4/28/09

The Bourne Ultimatum (2007)

Matt Damon (Bourne), Julia Stiles (Nicky), David Strathairn (Vosa), Joan Allen (Landry)

Directed by Paul Greengrass (The Bourne Supremacy)

IMDB: Bourne dodges new, superior assassins as he searches for his unknown past while a government agent tries to track him down.

Let's see, I've talked about Matt Damon's hotness as Jason Bourne, and about the realism of the fight scenes and how they added to the dramatic tension. Cool. I'll move on to the much ballyhooed "Paul Greengrass style" of filmmaking.

After watching the nauseating trainwreck of cinematography that was Quantum of Solace, I had serious concerns about the handheld = compelling approach. Doug Liman's first Bourne movie was nice. No nausea. No feeling like the tension was being artificially amplified through the use of cheap camera tricks. This again added to my anxiety about watching Greengrass take the helm for films two and three.

Lesson learned: The artist who popularizes a style is generally the best at making it work. Subsequent attempts are substandard. (And can induce puking and/or headaches.)

Greengrass is really quite fantastic. Aside from the opening three minutes of Supremacy, when the handheld camera was very obvious in comparison to the first film, I got lost in the technique. This is no Quantum of Solace mishmash garbage, and the power of what Greengrass was able to accomplish was significant. I experienced a genuine sense of claustrophobia in the Waterloo scenes, reliving exactly how it feels to be in that place and among all those people, swimming upstream, the announcement echoing across the super-high ceilings, the cold air in winter because the exit doors are always open. Never once did I feel that the style trumped the storytelling, which is a serious credit to the filmmakers.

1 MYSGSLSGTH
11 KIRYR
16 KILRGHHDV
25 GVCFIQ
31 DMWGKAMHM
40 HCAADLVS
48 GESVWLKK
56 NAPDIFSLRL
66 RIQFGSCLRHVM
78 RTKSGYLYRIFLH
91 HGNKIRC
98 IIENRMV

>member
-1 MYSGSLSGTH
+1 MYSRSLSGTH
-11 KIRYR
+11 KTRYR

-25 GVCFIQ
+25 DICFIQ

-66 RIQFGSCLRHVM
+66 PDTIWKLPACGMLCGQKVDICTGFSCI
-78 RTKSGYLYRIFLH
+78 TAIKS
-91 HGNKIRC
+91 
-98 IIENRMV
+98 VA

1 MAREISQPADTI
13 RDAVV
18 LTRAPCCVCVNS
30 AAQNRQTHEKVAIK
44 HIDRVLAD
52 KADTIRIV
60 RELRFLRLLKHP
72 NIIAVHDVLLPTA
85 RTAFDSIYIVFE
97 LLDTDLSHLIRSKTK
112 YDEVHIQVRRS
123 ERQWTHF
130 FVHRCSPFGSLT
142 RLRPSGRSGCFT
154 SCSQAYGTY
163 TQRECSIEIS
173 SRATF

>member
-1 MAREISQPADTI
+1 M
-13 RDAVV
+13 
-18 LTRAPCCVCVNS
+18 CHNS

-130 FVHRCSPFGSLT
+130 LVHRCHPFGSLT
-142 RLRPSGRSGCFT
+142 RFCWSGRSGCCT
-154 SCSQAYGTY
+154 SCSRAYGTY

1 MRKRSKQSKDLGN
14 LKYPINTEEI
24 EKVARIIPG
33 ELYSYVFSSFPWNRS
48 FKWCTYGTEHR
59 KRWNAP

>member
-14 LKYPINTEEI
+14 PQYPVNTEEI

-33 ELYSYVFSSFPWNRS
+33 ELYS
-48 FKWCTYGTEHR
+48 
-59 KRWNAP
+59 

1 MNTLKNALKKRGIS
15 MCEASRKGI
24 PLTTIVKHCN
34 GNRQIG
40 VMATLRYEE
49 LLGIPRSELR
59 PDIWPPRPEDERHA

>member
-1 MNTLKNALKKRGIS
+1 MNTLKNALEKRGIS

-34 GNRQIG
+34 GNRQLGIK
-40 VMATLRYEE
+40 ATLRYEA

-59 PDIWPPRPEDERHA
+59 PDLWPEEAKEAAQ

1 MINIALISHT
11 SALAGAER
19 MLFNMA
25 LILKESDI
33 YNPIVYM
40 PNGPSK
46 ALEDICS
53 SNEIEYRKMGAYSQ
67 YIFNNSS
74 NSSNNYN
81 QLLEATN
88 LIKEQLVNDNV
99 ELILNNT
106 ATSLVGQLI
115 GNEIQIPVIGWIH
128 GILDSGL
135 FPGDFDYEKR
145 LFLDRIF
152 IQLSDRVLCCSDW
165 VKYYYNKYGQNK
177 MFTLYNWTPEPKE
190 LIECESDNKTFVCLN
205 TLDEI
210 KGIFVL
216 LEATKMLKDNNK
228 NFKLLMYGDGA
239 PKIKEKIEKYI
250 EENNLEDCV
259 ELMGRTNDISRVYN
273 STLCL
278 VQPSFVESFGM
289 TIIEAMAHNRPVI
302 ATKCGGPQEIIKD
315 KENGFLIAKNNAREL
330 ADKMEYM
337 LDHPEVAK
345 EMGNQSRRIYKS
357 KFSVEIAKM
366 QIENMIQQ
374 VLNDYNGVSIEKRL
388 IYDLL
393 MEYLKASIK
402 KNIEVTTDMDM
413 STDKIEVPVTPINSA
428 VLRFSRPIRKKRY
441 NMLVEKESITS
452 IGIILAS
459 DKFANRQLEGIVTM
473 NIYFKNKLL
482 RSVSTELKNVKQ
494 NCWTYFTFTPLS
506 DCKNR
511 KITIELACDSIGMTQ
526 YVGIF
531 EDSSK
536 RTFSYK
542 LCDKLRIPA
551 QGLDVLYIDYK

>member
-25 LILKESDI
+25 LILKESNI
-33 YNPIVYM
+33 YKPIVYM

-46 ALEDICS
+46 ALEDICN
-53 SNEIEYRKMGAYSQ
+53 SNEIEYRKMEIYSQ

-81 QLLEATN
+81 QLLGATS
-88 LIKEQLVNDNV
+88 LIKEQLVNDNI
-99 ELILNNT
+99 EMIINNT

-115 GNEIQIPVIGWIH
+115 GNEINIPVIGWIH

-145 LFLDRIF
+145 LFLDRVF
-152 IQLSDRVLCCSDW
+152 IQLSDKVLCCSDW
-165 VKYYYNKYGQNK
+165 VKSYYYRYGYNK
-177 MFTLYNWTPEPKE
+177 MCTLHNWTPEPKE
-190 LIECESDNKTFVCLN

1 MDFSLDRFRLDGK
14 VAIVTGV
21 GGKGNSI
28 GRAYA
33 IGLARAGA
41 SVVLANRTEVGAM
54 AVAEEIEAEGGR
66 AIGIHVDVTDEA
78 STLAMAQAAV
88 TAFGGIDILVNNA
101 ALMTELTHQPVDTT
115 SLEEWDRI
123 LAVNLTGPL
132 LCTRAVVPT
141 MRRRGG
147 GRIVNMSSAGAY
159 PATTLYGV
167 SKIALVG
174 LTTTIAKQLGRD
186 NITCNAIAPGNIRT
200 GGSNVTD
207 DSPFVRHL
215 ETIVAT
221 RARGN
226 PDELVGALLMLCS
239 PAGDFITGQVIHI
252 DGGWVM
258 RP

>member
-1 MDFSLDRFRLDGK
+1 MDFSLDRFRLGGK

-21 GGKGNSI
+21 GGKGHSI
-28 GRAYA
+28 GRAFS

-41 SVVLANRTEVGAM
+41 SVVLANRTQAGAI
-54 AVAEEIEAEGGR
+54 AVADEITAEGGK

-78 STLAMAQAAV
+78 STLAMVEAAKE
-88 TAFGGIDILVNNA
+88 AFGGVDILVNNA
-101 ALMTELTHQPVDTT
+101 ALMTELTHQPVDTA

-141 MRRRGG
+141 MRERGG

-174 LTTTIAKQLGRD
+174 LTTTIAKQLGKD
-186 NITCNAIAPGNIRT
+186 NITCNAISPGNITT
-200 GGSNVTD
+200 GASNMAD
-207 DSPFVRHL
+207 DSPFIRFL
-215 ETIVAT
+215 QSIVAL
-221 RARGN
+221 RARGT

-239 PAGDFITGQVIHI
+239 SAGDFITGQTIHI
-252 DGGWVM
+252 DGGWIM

Speaking of storytelling, the screenwriters did an amazing job at keeping Bourne's relevance without it playing out like "just another movie." They made a compelling case that he had unfinished business. I really, really liked the subtext with Nicky, which explained a great deal about her involvement from the start. But they didn't take it too far. The "cut and dye your hair to go undercover" scene, mirrored from the first film, was particularly effective because they practiced a great deal of restraint. Not necessarily subtle, but very dramatic.

I also loved what I came to regard as my "what's he up to?" reaction. For example, when Bourne was running across the rooftops in Tangier, collecting laundry as he dodged badguys, I thought, "What's he up to?" Turns out he was using the laundry to pad his vault across glass-encrusted protective walls. They did this throughout the films, which demonstrated Bourne's cleverness and training rather than just his ability to delivery a serious bit o' kung-fu.

That said, Vosa's character made a consistent string of poor calls. "Bourne must be the informant." OK, but why? Why would he say it in such a declarative manner. Why not, Bourne could be the informant, but let's keep our options open? That would've seemed more credible, and his inconsistent logic showed up as the only flaws in an otherwise highly entertaining film.

Now that Lucas & Co have ruined their legacy, the Bourne films will have to take Indiana Jones' place as the most perfect trilogy.

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